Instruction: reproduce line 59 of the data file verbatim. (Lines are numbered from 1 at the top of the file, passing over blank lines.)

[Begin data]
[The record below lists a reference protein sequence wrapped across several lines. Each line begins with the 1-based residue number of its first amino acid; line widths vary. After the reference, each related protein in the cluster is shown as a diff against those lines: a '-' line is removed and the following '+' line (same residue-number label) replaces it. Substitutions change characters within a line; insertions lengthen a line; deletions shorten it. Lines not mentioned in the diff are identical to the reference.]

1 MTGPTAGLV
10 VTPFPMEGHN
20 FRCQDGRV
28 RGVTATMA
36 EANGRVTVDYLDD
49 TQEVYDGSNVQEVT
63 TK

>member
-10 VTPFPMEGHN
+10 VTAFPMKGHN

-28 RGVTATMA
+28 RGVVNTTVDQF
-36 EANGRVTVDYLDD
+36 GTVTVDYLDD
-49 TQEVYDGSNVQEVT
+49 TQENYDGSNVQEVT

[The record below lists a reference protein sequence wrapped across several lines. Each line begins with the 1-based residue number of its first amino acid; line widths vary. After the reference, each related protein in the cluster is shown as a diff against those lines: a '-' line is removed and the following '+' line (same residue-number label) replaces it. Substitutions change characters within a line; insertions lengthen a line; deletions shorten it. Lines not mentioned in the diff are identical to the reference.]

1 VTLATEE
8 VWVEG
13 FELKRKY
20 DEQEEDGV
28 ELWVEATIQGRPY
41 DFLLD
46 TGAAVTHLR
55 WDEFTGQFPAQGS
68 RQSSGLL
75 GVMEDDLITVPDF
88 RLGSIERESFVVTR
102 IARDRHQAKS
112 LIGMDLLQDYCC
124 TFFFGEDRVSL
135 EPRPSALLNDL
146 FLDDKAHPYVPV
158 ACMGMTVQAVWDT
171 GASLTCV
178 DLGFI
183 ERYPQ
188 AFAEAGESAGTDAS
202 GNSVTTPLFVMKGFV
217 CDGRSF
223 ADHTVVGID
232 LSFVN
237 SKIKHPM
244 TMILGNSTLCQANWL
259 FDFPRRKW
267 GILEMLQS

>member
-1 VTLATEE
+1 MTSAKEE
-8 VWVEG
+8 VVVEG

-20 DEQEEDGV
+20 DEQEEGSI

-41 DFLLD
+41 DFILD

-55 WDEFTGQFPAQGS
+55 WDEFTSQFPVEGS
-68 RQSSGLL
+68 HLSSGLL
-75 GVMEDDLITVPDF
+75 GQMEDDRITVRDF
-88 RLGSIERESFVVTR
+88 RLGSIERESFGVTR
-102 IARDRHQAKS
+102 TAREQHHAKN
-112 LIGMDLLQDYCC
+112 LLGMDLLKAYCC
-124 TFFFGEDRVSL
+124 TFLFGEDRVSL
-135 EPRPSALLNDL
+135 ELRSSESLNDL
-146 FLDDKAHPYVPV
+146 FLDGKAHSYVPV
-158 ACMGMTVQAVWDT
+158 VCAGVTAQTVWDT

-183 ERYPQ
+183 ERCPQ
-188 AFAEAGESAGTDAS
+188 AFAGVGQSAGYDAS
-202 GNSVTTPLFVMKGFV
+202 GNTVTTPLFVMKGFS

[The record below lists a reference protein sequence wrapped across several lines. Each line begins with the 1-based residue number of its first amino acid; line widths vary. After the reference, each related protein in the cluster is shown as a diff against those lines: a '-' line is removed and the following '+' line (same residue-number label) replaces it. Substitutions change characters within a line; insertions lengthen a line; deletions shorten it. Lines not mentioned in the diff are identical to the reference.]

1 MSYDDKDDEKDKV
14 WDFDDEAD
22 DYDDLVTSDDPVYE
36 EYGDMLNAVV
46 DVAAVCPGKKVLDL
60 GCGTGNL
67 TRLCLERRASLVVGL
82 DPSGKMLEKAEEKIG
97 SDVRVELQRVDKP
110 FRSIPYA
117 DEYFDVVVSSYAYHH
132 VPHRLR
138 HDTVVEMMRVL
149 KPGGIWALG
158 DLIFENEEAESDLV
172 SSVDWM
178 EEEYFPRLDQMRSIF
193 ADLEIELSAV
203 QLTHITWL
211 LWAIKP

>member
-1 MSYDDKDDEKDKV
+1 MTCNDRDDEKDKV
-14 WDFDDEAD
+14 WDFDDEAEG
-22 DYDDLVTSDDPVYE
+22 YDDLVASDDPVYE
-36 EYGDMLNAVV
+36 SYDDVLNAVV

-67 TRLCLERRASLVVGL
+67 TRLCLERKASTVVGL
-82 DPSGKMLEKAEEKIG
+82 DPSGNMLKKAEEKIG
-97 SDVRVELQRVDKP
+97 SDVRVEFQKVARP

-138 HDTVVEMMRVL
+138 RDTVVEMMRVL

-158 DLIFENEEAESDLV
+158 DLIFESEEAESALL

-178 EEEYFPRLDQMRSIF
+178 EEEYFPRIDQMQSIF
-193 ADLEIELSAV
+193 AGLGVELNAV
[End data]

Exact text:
-68 RQSSGLL